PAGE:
A significant challenge, for bigger brands in particular, is a siloed approach within organizations. Sales, marketing, operations, and product development teams work independently, resulting in organizational disconnect. Smaller brands may be able to be more agile in reinventing the way teams integrate, whereas bigger brands may continue to struggle. Even large, established brands that have enjoyed success for 20, 40, or 60 years need to address the detriments of siloed activities or risk “really getting smacked around,” as Jarvis put it.
Additionally, brands need to better integrate ecommerce into sales and marketing efforts. “The challenge is to [integrate] so that ecommerce channels aren’t merely a digital afterthought, where we’re refactoring assets and communication modes and models from traditional to digital. Digital now truly leads the way,” stated Winters.
Brand Survival Strategies Connect to Brand Mission
The pandemic’s impact will continue to reverberate for months; potentially years. All panel members agreed brand survival strategies depend on three critical attributes: a willingness to change, the speed and agility to do so, and an “all-in” approach to collaboration.
“I think so many people want to wait and see. But here, perfection is the enemy of good,” cautioned Jarvis. “In a world that favors speed, dynamism, a willingness to change—identify what you’re going to do differently, what you are going to stand for. There are a number of axes under which you could be different. Decide proactively what you’re going to do, and start on that journey yesterday.”
Tune in here to watch the experts discuss these brand survival strategies in the “Future of Your Brand” session video from our Virtual Summit.
Back in November 2019, Andrea Leigh, Ideoclick’s VP of Strategy and Insights, recorded her predictions for Amazon’s business during 2020 and beyond. Since then, the ecommerce industry has shifted dramatically, but many of these Amazon predictions are still very relevant, and are especially interesting today.
Leigh preceded the content of the video with the statement that her Amazon predictions are not based on any inside information. Leigh’s predictions are formed through her knowledge of Amazon’s behaviors in the past, Amazon information in the news, and her personal opinions.
Prediction #1: Amazon Will Spin-Off a Business Segment
The prediction was that Amazon will spin-off its AWS and/or its advertising business. This was based on the observation that Jeff Bezos prefers to resolve issues his own way instead of waiting for the government to get involved or provide guidance. For example, recounting the reaction to the headcount tax in Seattle, Bezos responded by stating that he will stop hiring in Seattle.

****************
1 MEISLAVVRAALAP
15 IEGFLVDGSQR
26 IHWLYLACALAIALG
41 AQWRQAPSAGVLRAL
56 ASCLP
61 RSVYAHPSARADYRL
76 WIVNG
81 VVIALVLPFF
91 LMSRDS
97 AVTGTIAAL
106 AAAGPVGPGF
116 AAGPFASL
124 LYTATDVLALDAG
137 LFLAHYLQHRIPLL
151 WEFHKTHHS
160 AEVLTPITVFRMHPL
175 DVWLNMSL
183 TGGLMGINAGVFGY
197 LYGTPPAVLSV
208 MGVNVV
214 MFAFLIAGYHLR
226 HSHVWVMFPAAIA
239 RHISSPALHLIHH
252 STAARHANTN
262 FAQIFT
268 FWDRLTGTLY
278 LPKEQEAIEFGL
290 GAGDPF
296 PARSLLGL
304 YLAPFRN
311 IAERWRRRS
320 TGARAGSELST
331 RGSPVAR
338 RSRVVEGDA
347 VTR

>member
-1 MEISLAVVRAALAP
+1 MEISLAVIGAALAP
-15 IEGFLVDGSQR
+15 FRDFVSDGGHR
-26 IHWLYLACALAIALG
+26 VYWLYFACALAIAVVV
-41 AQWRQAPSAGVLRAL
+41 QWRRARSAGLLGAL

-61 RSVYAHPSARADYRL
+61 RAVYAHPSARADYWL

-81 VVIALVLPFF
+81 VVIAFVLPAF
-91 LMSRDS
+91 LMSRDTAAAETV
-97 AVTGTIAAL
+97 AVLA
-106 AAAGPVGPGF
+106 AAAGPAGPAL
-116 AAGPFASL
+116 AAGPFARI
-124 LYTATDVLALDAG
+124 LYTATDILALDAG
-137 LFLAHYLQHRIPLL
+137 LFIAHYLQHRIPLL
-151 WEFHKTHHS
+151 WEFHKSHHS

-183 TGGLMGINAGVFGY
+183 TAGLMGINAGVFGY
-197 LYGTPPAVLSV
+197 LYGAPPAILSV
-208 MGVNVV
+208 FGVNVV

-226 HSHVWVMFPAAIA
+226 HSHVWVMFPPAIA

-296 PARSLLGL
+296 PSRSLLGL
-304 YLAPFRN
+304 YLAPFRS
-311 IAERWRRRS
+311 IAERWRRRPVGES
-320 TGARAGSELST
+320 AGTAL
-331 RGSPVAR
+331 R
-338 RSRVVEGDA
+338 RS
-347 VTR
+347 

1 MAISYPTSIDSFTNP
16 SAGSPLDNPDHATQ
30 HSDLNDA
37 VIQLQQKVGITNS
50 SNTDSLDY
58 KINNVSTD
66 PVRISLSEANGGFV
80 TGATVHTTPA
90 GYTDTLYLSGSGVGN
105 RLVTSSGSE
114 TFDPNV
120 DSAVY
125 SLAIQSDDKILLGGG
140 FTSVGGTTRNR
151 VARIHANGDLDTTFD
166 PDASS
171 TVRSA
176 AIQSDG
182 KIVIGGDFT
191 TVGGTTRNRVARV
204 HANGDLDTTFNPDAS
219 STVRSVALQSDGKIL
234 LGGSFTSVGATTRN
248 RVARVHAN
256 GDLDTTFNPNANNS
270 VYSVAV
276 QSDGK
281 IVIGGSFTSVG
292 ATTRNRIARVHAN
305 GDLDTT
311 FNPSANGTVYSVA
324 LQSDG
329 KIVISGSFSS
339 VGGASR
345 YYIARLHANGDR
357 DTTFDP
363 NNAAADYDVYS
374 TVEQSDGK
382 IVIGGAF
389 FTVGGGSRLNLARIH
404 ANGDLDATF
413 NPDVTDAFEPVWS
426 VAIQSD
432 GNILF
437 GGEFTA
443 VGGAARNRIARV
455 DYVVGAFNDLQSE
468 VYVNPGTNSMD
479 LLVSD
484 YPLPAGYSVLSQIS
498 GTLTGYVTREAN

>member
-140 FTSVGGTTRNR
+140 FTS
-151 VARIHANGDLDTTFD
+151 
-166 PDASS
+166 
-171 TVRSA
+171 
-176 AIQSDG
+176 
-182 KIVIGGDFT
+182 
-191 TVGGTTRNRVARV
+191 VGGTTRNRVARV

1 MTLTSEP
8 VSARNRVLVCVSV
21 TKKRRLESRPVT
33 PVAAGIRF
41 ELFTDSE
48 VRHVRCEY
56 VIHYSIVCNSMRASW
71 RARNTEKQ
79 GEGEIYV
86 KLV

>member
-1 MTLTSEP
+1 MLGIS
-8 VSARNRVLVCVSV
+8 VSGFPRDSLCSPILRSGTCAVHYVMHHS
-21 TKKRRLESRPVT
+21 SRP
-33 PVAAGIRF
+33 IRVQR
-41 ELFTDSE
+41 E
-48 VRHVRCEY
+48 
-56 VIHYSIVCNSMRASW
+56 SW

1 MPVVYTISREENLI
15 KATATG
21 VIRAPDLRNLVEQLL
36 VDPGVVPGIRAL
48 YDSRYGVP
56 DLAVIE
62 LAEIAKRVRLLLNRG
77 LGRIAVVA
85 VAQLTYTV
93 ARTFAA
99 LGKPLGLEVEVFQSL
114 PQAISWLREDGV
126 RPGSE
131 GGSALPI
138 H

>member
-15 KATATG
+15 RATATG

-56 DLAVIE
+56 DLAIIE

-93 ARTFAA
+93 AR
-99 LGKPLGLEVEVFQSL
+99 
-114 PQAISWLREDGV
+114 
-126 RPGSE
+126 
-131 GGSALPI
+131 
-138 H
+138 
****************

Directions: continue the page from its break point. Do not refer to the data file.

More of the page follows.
“This [spin-off move] would distance Amazon a little from the question the government is asking about whether they are taking funds from highly profitable segments and shift to help their retail business, therefore making their retail anti-competitive,” Leigh explained.
Update: The heat is on with Jeff Bezos being called into a congressional antitrust hearing to testify along with other technology leaders from Google, Facebook, and Apple. Although Amazon is not being charged with antitrust violations at this hearing, it’s a solid reminder that the government will always be curious when one company wields such a vast amount of power.
Prediction #2: Grocery Consolidation
Considering the many different grocery formats Amazon has (Amazon Fresh, Prime Now, Amazon Go, Pick Up Points), Leigh’s next Amazon prediction was that they will create some integration between the different formats. She noted that the platforms are growing and likely becoming more costly to operate separately, which creates a good business case for consolidation. “I would expect some integration here,” she said. “Maybe some rebranding [to alleviate format confusion] and potentially some consolidation.”
Update: Now that consumers are navigating social distancing orders due to the COVID-19 pandemic, Amazon Fresh has become a heavily relied-upon method for many families to receive their groceries. This may lead the direction for Amazon’s grocery consolidation decisions.
Amazon Pantry has recently paused taking new items, indicating that it may be folded into another program. Ultimately, there’s still a need for Amazon to at least repair the confusion around how the different Amazon grocery formats work.